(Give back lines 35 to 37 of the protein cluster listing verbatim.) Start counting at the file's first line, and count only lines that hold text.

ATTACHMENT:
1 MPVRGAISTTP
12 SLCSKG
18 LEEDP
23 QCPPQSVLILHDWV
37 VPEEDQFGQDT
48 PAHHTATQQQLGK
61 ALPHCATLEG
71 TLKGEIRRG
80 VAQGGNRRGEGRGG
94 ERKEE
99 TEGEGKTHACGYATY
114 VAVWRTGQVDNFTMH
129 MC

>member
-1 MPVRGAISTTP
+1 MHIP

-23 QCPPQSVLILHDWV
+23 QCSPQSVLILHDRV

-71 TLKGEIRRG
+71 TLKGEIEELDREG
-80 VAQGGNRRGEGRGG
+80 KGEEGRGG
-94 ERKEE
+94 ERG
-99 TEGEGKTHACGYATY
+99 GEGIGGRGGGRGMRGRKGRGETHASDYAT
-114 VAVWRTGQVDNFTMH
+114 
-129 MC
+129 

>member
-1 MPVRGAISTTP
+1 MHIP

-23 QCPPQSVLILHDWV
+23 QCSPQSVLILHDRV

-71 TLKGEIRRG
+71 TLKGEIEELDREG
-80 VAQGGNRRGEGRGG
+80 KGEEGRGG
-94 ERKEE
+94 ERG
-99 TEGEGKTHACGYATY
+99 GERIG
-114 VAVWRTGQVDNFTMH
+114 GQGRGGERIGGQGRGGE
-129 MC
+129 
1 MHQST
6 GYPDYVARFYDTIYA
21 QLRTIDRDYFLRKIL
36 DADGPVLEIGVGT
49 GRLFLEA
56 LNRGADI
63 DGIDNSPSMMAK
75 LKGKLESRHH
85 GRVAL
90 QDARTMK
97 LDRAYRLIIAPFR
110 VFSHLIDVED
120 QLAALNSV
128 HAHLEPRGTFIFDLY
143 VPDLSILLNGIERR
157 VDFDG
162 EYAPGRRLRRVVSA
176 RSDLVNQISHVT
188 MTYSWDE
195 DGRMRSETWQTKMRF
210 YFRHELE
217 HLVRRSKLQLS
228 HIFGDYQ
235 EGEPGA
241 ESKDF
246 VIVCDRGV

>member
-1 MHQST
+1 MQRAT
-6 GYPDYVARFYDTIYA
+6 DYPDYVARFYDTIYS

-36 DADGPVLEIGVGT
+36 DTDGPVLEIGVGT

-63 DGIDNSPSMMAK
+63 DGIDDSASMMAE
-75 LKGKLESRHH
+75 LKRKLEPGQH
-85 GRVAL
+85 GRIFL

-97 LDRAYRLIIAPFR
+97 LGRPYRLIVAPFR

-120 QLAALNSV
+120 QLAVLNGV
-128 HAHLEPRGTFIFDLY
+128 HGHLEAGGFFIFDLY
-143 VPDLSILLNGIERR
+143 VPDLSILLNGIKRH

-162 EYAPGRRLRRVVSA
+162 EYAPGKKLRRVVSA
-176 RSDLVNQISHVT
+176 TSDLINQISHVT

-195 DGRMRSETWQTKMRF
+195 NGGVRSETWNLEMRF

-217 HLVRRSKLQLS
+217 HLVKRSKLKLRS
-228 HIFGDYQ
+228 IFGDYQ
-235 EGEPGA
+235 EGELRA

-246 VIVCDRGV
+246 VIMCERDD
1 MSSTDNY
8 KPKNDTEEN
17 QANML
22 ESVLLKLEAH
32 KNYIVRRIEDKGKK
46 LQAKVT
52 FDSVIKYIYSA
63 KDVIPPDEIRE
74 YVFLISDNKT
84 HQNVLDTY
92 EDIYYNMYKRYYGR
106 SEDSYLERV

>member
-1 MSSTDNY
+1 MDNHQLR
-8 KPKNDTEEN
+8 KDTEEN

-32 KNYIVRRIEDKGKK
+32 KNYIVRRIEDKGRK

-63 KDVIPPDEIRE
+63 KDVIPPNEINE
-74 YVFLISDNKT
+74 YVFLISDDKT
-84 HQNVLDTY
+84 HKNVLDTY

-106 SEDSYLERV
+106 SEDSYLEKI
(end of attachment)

+23 QCSPQSVLILHDRV

-71 TLKGEIRRG
+71 TLKGEIEELDREG